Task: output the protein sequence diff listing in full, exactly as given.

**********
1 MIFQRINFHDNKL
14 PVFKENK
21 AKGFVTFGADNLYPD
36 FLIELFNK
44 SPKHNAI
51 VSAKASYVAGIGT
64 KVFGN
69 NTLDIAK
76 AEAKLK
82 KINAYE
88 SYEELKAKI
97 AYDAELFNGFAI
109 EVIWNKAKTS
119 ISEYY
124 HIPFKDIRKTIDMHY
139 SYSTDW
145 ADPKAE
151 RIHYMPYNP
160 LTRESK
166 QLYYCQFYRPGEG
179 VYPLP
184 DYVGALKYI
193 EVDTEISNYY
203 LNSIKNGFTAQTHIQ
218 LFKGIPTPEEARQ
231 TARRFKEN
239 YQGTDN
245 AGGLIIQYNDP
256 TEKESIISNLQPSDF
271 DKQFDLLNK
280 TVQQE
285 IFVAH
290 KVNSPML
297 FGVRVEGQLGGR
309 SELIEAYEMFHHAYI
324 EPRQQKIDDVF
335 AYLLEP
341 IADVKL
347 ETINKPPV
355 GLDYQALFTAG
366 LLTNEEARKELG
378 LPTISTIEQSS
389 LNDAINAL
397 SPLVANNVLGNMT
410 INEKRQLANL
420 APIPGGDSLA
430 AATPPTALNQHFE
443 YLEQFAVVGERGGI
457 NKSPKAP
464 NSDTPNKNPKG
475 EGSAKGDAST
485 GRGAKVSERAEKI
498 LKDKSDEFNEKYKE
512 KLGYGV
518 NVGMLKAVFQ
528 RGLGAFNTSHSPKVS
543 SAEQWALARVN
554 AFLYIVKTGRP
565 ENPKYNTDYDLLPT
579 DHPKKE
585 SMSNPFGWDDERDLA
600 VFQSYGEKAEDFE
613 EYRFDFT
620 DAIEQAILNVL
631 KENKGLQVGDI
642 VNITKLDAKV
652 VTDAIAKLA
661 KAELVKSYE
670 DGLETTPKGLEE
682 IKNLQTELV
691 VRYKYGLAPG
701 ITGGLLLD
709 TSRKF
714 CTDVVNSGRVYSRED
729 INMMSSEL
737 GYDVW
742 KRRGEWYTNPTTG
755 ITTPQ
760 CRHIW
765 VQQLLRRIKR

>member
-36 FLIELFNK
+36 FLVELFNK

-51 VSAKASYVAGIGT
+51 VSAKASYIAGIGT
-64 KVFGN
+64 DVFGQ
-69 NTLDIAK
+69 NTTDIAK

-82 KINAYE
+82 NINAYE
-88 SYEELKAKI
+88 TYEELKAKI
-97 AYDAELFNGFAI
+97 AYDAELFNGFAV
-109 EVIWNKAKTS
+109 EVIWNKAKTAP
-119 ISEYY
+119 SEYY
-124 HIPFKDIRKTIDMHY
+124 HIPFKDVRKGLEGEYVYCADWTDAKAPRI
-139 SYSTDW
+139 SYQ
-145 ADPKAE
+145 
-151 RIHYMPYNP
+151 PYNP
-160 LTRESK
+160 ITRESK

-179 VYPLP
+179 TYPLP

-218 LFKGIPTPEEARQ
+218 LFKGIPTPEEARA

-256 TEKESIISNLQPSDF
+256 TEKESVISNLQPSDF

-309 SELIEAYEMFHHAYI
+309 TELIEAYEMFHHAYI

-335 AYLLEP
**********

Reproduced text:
1 MIFQRINFHDNKL
14 PVFKENK
21 AKGFVTFGADNLYPD
36 FLIELFNK
44 SPKHNAI
51 VSAKASYVAGIGT
64 KVFGN
69 NTLDIAK
76 AEAKLK
82 KINAYE
88 SYEELKAKI
97 AYDAELFNGFAI
109 EVIWNKAKTS
119 ISEYY
124 HIPFKDIRKTIDMHY
139 SYSTDW
145 ADPKAE
151 RIHYMPYNP
160 LTRESK
166 QLYYCQFYRPGEG
179 VYPLP
184 DYVGALKYI
193 EVDTEISNYY
203 LNSIKNGFTAQTHIQ
218 LFKGIPTPEEARQ
231 TARRFKEN
239 YQGTDN
245 AGGLIIQYNDP
256 TEKESIISNLQPSDF
271 DKQFDLLNK
280 TVQQE
285 IFVAH
290 KVNSPML
297 FGVRVEGQLGGR
309 SELIEAYEMFHHAYI
324 EPRQQKIDDVF
335 AYLLEP
341 IADVKL
347 ETINKPPV
355 GLDYQALFTAG
366 LLTNEEARKELG
378 LPTISTIEQSS
389 LNDAINAL
397 SPLVANNVLGNMT
410 INEKRQLANL
420 APIPGGDSLA
430 AATPPTALNQHFE
443 YLEQFAVVGERGGI
457 NKSPKAP
464 NSDTPNKNPKG
475 EGSAKGDAST
485 GRGAKVSERAEKI
498 LKDKSDEFNEKYKE
512 KLGYGV
518 NVGMLKAVFQ
528 RGLGAFNTSHSPKVS
543 SAEQWALARVN
554 AFLYIVKTGRP
565 ENPKYNTDYDLLPT
579 DHPKKE
585 SMSNPFGWDDERDLA
600 VFQSYGEKAEDFE
613 EYRFDFT
620 DAIEQAILNVL
631 KENKGLQVGDI
642 VNITKLDAKV
652 VTDAIAKLA
661 KAELVKSYE
670 DGLETTPKGLEE
682 IKNLQTELV
691 VRYKYGLAPG
701 ITGGLLLD
709 TSRKF
714 CTDVVNSGRVYSRED
729 INMMSSEL
737 GYDVW
742 KRRGEWYTNPTTG
755 ITTPQ
760 CRHIW
765 VQQLLRRIKR

>member
-36 FLIELFNK
+36 FLVELFNK

-51 VSAKASYVAGIGT
+51 VSAKASYIAGIGT
-64 KVFGN
+64 DVFGQ
-69 NTLDIAK
+69 NTTDIAK

-82 KINAYE
+82 NINAYE
-88 SYEELKAKI
+88 TYEELKAKI
-97 AYDAELFNGFAI
+97 AYDAELFNGFAV
-109 EVIWNKAKTS
+109 EVIWNKAKTAP
-119 ISEYY
+119 SEYY
-124 HIPFKDIRKTIDMHY
+124 HIPFKDVRKGLEGEYVYCADWTDAKAPRI
-139 SYSTDW
+139 SYQ
-145 ADPKAE
+145 
-151 RIHYMPYNP
+151 PYNP
-160 LTRESK
+160 ITRESK

-179 VYPLP
+179 TYPLP

-218 LFKGIPTPEEARQ
+218 LFKGIPTPEEARA

-256 TEKESIISNLQPSDF
+256 TEKESVISNLQPSDF

-309 SELIEAYEMFHHAYI
+309 TELIEAYEMFHHAYI

-335 AYLLEP